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Matheson, K.; Seymour, A.; Landry, J.; Ventura, K.; Arsenault, E.; Anisman, H. Canada’s Colonial Genocide of Indigenous Peoples. Encyclopedia. Available online: (accessed on 03 March 2024).
Matheson K, Seymour A, Landry J, Ventura K, Arsenault E, Anisman H. Canada’s Colonial Genocide of Indigenous Peoples. Encyclopedia. Available at: Accessed March 03, 2024.
Matheson, Kimberly, Ann Seymour, Jyllenna Landry, Katelyn Ventura, Emily Arsenault, Hymie Anisman. "Canada’s Colonial Genocide of Indigenous Peoples" Encyclopedia, (accessed March 03, 2024).
Matheson, K., Seymour, A., Landry, J., Ventura, K., Arsenault, E., & Anisman, H. (2022, June 01). Canada’s Colonial Genocide of Indigenous Peoples. In Encyclopedia.
Matheson, Kimberly, et al. "Canada’s Colonial Genocide of Indigenous Peoples." Encyclopedia. Web. 01 June, 2022.
Canada’s Colonial Genocide of Indigenous Peoples

Indigenous Peoples worldwide, including in Canada and the U.S. have, over generations, experienced assaults on their very survival, along with their culture, land, and ways of life. The Truth and Reconciliation Commission of Canada, established to bring to light the experiences of survivors of the Indian Residential Schools, referred to this program as constituting cultural genocide. While these events all inflicted severe and lasting harm to the survivors, resilience and the perseverance of many aspects of culture may be maintained through intergenerational processes.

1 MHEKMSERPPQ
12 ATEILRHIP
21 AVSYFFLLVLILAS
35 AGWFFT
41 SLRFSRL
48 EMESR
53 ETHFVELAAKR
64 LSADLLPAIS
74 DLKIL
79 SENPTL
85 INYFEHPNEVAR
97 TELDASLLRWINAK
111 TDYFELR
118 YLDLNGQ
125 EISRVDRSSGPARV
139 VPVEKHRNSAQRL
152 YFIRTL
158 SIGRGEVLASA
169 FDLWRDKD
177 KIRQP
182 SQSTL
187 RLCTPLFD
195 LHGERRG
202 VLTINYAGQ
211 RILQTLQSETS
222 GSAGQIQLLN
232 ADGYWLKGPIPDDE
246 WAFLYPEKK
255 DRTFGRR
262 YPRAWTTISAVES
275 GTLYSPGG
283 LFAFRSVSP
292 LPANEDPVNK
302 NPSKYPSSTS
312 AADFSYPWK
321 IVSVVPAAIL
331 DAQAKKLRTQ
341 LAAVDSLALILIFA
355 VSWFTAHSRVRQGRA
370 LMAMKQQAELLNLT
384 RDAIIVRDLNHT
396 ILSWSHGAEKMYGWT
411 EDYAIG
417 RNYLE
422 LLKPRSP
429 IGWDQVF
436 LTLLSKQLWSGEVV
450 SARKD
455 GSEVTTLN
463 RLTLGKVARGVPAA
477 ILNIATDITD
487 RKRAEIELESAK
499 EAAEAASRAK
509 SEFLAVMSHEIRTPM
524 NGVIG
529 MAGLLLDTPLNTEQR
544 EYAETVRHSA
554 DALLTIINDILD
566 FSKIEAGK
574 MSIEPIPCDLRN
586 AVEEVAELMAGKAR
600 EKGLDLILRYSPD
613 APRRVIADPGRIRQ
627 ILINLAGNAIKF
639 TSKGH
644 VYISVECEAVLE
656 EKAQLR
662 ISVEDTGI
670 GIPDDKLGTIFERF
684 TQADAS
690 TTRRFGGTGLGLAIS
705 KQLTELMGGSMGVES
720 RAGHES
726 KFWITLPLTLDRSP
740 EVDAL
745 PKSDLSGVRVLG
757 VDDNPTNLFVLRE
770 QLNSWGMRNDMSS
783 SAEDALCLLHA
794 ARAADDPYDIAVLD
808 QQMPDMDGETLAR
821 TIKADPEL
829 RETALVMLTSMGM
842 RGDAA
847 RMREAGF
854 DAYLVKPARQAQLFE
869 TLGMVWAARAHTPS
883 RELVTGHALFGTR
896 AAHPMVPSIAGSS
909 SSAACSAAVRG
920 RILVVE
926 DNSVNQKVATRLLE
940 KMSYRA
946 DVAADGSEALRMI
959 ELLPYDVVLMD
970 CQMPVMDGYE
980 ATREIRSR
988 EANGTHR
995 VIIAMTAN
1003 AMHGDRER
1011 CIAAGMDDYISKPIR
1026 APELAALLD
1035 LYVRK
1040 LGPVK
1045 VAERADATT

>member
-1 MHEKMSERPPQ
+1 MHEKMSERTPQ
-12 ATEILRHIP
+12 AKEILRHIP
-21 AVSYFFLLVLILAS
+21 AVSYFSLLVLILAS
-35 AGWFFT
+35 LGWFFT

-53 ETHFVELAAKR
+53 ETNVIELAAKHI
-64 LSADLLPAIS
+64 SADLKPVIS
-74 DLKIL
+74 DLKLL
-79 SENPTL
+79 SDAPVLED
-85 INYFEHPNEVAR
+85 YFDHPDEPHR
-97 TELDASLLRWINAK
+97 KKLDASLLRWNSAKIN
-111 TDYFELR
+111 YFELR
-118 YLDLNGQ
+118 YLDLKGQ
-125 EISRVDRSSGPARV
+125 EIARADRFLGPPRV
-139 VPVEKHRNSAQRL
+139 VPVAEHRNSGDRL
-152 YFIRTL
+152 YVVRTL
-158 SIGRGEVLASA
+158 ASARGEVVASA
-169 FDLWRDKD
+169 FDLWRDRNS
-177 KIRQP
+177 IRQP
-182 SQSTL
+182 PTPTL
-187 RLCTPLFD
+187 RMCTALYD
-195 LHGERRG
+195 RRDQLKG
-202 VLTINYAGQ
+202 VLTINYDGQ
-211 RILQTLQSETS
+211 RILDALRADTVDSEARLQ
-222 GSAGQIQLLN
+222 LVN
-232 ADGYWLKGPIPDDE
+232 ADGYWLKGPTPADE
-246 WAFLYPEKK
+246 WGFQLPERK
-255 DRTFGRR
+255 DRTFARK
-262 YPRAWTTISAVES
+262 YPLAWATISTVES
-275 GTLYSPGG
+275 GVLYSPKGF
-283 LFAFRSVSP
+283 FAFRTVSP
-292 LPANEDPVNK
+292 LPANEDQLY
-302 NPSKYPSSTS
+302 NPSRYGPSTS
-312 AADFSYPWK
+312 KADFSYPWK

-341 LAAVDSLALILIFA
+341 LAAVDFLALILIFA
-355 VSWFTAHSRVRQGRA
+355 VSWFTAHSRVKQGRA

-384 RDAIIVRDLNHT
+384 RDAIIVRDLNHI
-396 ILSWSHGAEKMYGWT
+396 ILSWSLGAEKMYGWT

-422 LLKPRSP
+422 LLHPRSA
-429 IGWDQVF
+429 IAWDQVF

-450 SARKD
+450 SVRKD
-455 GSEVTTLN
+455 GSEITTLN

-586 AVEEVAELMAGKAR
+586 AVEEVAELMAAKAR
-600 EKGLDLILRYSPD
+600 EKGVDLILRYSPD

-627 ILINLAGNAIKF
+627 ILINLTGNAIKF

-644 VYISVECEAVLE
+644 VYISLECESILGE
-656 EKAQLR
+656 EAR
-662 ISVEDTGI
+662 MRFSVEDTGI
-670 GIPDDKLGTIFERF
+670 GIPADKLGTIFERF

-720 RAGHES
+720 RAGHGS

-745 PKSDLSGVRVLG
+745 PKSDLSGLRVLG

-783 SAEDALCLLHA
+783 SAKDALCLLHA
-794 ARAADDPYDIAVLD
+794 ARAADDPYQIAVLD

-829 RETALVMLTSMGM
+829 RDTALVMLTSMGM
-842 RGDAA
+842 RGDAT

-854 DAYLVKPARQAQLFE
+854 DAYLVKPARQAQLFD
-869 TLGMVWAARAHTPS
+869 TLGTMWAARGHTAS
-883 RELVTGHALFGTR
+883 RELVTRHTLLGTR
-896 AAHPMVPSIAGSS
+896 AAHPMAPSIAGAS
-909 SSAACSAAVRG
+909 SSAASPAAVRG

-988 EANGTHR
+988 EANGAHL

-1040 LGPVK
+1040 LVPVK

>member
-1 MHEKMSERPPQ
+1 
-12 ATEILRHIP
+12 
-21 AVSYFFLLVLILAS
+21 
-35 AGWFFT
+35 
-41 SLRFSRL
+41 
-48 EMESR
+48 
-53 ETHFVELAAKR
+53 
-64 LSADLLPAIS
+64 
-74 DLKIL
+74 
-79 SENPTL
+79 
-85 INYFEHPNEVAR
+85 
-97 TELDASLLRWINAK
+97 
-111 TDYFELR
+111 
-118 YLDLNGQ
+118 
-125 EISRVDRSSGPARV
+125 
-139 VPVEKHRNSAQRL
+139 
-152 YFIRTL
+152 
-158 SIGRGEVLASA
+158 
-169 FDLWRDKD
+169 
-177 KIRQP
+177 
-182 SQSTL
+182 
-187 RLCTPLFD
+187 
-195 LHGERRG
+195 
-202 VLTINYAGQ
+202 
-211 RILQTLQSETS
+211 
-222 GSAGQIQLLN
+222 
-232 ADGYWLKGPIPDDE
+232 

Indigenous colonization historical trauma epigenetic

1. Historical Trauma: 500 Years of Colonization

Colonization has long been a way for some nations to gain wealth and influence. The African continent has experienced colonization for more than two millennia. The colonization of what was to become the Americas began in the early part of the 16th century, before which Indigenous Peoples had their own kinship and governance structures, ceremonies and belief systems, as well as knowledge developed over many generations regarding a balanced co-dependent relationship with the land. A degree of cooperation initially existed between Indigenous Peoples and the Europeans who arrived, including the sharing of skills and knowledge, as well as trade and military alliances. Thus, at the outset, relationships with Indigenous Peoples were greatly valued—until they were no longer needed and viewed as an encumbrance. As settler populations increased, their desire for land and wealth grew. The colonization of Indigenous Peoples over several centuries was achieved by guns and by old-world bioweapons that comprised the introduction of smallpox, tuberculosis, and influenza that killed more people than settler bullets did. In fact, in what is now Canada, the Indigenous population pre-colonization was estimated to have been between 350,000 and 500,000 (but some estimates have it as high as 2 million), but declined to just 125,000 by 1867.
In addition to the physical appropriation of land was the colonial effort to eliminate the transmission of cultural identity, traditional skills, and connection to the land. Beginning in 1883 (while this was the date of the first federally established church school, similar institutions existed as early as the 1830s, years before Canadian federation) Indian Residential Schools (IRSs) were established in Canada (as were American Indian Boarding Schools in 1862). Children were forcibly removed from their families and were institutionalized in IRSs with the explicit goal of ‘taking the Indian out of the child’. These mandated church-run IRSs endeavoured to save the souls of the ‘savages’ by immersing them in Euro–Christian beliefs and eradicating access to traditional socialization values, language, practices and ways of life. By the 1930s, roughly 75% of First Nations children attended IRSs, as did many Métis and Inuit children. The last of the IRSs was closed in 1996, but by then several generations of children had experienced the mistreatment that abounded in these institutions.